My name is Lindsey Wolpert and I am an English and Legal Studies major from Grand Valley State University. While in school I work for the GVSU Writing Center as a writing consultant, as well as completing legal internships in local law firms as a legal assistant. I am very involved in my school as a part of many organizations. In my spare time, if there is any, I enjoy writing, drawing, reading, and watching movies with my dog Taz.
Growing up in school these days means preparing for your career starting in the fifth grade. Or at least that is how it seems to us students. Beginning in elementary school you become familiar with standardized tests; these tests are there to make you understand what your strong and weak points are. When a student enters middle school there is another level of standardized tests… career aptitude tests. In these tests you learn what your strengths and weaknesses say about your future career. A student ends up taking these tests multiple times throughout their time in high school as well. The school is trying to point you in a direction before your personality is even truly formed. How can a computer tell a 13, 16, or 18 year old what they are destined to do for the next fifty years? It can’t because in reality all those teens really want to do is play video games, go shopping, and see how many Twitter followers they can get. A students focus and priority should be school and their future when they take such a test. Which leads me to you student readers.
So the test told you to be a park ranger, teacher, or nurse… what happens if you don’t like any of those options and you are headed away to college very soon? You begin to panic because you don’t have a major picked out before orientation and you feel like the only one whom those tests didn’t work out for. Well you can relax because in reality, those tests don’t often align with many of the test takers’ personal choices. If you as a freshman are unsure about what your future entails career wise, that is absolutely OK and even more importantly, it’s normal. An undecided major, however, is not an excuse to coast on random courses. As it is your future you must be proactive about it, if you didn’t agree with the test then find what you do agree with. Many students change their major at least once in college because they realized what they thought was the job they wanted actually is not. So randomly picking majors and taking those courses to find out if you like those options is not the smartest or economic decision you can make. Instead really think about the things you enjoy doing and the things you absolutely despise (related to work). Think about if you can tolerate big cities or if you want to live where there is a lot of land. Think about the time commitment you are willing to make to a job or how a family may factor into your future. These and many more are factors you should consider while looking for a possible career path.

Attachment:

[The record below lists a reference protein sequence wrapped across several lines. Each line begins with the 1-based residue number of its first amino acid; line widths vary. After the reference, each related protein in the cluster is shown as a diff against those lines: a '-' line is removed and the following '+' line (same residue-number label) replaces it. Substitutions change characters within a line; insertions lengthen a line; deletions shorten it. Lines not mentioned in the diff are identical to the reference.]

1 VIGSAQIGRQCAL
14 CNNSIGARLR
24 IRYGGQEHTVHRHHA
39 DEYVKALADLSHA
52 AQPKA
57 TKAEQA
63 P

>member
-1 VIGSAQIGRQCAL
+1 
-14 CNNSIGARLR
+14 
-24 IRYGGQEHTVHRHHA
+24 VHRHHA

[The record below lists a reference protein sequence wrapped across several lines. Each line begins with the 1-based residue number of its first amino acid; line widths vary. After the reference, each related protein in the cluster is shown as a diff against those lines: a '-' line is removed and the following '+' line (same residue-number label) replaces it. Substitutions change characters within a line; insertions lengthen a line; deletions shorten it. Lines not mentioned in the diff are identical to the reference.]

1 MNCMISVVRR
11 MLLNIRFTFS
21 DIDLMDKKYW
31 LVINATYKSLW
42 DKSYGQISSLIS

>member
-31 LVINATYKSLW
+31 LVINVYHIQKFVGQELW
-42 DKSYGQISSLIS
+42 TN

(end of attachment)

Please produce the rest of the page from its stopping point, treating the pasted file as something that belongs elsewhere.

Once you have narrowed down the field that most interests you then there is one very important step between your research on positions and declaring that major: Job shadowing. Job shadowing is possibly the number one piece of advice I have to give undecided students.You have no idea about the true makeup of the field, until you have been in the middle of it. Working adults are often sympathetic to college students who try to think fully about their decisions before making the leap of faith, so it is common for you to reach out and contact someone who is able to allow you to shadow them. During that first year of primary courses this is what you should do, live in the shadows. Ask these individuals all different types of questions and don’t be shy, ask to come back one or two more times so you can see all the possibilities. By this point you should be informed enough on your options to make an informed decision you are confident in. After you make the decision don’t let anyone try and convince you otherwise, regardless of how the job market is or where you would have to move or how much schooling is needed. It is your choice that you, after all these steps, fully understand so stick by it and declare that major. And most importantly… good luck!